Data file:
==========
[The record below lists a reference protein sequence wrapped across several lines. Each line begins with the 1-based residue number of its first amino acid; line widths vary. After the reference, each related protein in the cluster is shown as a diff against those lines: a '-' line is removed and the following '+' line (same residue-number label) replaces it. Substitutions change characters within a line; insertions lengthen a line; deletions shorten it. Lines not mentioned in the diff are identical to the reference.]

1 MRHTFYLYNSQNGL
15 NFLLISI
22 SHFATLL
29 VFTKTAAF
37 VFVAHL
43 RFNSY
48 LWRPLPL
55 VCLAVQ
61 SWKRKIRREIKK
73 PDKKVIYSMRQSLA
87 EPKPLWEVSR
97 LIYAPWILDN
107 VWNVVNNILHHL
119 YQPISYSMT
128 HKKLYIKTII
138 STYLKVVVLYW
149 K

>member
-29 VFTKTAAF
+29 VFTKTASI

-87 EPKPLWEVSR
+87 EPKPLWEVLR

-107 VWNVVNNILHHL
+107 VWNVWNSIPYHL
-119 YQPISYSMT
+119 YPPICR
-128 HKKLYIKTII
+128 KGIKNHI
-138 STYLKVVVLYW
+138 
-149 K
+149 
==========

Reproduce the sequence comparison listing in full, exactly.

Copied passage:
[The record below lists a reference protein sequence wrapped across several lines. Each line begins with the 1-based residue number of its first amino acid; line widths vary. After the reference, each related protein in the cluster is shown as a diff against those lines: a '-' line is removed and the following '+' line (same residue-number label) replaces it. Substitutions change characters within a line; insertions lengthen a line; deletions shorten it. Lines not mentioned in the diff are identical to the reference.]

1 MRHTFYLYNSQNGL
15 NFLLISI
22 SHFATLL
29 VFTKTAAF
37 VFVAHL
43 RFNSY
48 LWRPLPL
55 VCLAVQ
61 SWKRKIRREIKK
73 PDKKVIYSMRQSLA
87 EPKPLWEVSR
97 LIYAPWILDN
107 VWNVVNNILHHL
119 YQPISYSMT
128 HKKLYIKTII
138 STYLKVVVLYW
149 K

>member
-29 VFTKTAAF
+29 VFTKTASI

-87 EPKPLWEVSR
+87 EPKPLWEVLR

-107 VWNVVNNILHHL
+107 VWNVWNSIPYHL
-119 YQPISYSMT
+119 YPPICR
-128 HKKLYIKTII
+128 KGIKNHI
-138 STYLKVVVLYW
+138 
-149 K
+149 